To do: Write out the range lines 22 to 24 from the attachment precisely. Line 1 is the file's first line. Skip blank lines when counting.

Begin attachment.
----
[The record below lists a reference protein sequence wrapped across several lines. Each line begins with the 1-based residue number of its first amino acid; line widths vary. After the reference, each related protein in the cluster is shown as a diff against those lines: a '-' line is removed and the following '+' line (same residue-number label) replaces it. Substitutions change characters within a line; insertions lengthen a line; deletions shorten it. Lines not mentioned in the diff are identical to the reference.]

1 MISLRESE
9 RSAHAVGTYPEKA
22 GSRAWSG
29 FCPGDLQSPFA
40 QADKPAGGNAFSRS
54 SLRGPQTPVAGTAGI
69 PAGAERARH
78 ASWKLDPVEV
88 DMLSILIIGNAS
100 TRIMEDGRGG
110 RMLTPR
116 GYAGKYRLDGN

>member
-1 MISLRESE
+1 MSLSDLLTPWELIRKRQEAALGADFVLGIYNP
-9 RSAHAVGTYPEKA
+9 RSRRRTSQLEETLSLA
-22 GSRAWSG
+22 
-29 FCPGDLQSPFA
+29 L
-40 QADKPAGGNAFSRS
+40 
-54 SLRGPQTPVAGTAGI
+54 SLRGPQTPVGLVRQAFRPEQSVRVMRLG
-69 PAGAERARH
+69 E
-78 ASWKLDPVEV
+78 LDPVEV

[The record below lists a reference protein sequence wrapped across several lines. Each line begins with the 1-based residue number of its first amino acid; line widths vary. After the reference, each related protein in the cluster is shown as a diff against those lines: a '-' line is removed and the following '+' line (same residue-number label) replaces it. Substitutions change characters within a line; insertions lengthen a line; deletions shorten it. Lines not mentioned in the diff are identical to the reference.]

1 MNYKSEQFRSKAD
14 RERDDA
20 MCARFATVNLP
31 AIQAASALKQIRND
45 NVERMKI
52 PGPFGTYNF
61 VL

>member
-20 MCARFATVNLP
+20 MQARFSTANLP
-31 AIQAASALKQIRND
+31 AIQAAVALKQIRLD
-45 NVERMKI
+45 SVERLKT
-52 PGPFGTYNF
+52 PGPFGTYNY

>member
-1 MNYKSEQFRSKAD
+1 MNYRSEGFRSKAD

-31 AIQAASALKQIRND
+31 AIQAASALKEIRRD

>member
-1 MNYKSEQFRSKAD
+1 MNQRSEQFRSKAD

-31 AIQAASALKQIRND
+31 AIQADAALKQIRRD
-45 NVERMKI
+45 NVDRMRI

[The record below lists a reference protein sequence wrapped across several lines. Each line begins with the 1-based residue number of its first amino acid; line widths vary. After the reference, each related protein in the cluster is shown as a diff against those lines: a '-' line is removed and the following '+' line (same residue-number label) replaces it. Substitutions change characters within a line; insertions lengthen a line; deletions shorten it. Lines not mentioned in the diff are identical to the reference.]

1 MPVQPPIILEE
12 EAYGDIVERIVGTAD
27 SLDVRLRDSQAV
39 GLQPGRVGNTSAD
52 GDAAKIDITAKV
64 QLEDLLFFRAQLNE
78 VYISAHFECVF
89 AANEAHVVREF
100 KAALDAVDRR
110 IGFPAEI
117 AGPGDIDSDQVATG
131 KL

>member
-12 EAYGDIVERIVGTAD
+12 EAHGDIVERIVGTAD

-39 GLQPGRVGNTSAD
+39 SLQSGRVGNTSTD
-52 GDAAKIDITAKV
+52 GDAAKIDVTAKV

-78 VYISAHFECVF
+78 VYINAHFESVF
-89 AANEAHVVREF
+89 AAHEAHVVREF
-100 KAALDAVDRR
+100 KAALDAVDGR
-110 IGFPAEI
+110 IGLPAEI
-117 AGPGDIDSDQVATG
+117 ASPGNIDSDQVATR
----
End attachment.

+29 L
-40 QADKPAGGNAFSRS
+40 